Jerk chicken to die for

6550

This is as an authentic a jerk as I have had…very spicy and simply YUM. It really is quick too, the fiddliest bit being crushing the allspice and pepper corns. But you must be very careful with the Scotch bonnets (available in Waitrose and other local grocer’s). We only marinated for an hour or so, being disorganised – imagine if it had the full monty! In fact we started the chicken in the oven fearing it would rain (it did), and meanwhile cooked asparagus, aubergine, sausages and some lamb cutlets (lots of hungry youth to feed). 

Serves 6-8
Prep 15 min
Marinate 6 hr+
Cook 25 min

1 tbsp allspice berries
1 tbsp black peppercorns
4 spring onions
1 small bunch fresh thyme, leaves picked, to get 1 tbsp
½ tsp ground cinnamon
½ tsp ground nutmeg
3 scotch bonnet chillies
1 tbsp dark brown sugar
1 tsp salt
2 tbsp dark soy sauce
Juice of 1 lime
6 chicken legs (thigh with drumstick attached, or 6 thighs and 6 drumsticks, or just thighs), skin on

Start at least seven hours before you want to eat, to give the marinade a chance to do its diabolical work. Blitz the allspice berries and peppercorns in a spice grinder (or pound to a powder in a mortar instead). Ideally, use whole berries, because they have a much better flavour than ready-ground allspice.

Coarsely chop the spring onions, using all but the very top of the green part as well as the white, and put in a food processor with the thyme leaves, cinnamon, nutmeg, ground allspice and pepper (you could also use a stick blender, or a large pestle and mortar).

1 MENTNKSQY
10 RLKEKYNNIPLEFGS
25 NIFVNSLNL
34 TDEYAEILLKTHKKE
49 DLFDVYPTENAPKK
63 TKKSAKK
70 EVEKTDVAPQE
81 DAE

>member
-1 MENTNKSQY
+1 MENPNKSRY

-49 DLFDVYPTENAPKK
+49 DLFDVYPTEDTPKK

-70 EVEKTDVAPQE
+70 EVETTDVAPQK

Don your rubber gloves: it’s time to chop the chillies. If you’re foolhardy enough to chance it without, wash your hands well afterwards, because scotch bonnets mean business. If you want to temper the heat, remove the seeds, but don’t be tempted to substitute for another variety: their fruity flavour is key to the success of this dish.

Add the chopped chillies to the food processor (or whatever you’re using for this stage) and whizz to a thick puree. Add the sugar, salt, soy sauce (dark soy sauce is preferable if you can find it – it has a richer flavour and will give your chicken a lovely tan) and lime juice, and blend again to a fairly homogenous paste.

Put the chicken legs into a large bowl and pour over the marinade. Put your gloves back on (if you used them the first time, that is), then massage it into the meat, making sure you get it right under the skin – you’ll probably need to pull it away from the meat first to do this.

Cover the bowl and leave it to marinate in the fridge for at least six hours and up to 12. Take it out an hour before you want to cook, so it has time to come up to room temperature, or it will take much longer to cook.

Light the barbecue, and allow it to cool to a medium heat, so you can comfortably hold your hand over the grill for four seconds. If you’re having a big feast, sear steaks, fish or seafood on it while you’re waiting, or do some asparagus spears, sliced courgette or lettuce halves for an accompanying salad. Anything that will cook before it burns, basically.

Once the barbecue feels as if it’s reached the right temperature, cook the chicken until well coloured on both sides, then move it as far to the side of the grill as you can, away from the coals. Clap on the lid (if you don’t have a lid, improvise with a roasting tin, large terracotta flowerpot or frying pan) and leave to cook for about 25 minutes, turning occasionally, until it’s done.

Alternatively, put the chicken in a roasting tray, cover with foil and bake at 200C/390F/gas 6 for about an hour, until cooked through, then finish in a very hot griddle pan until charred and crisp.

 

The joys of an English BBQ!

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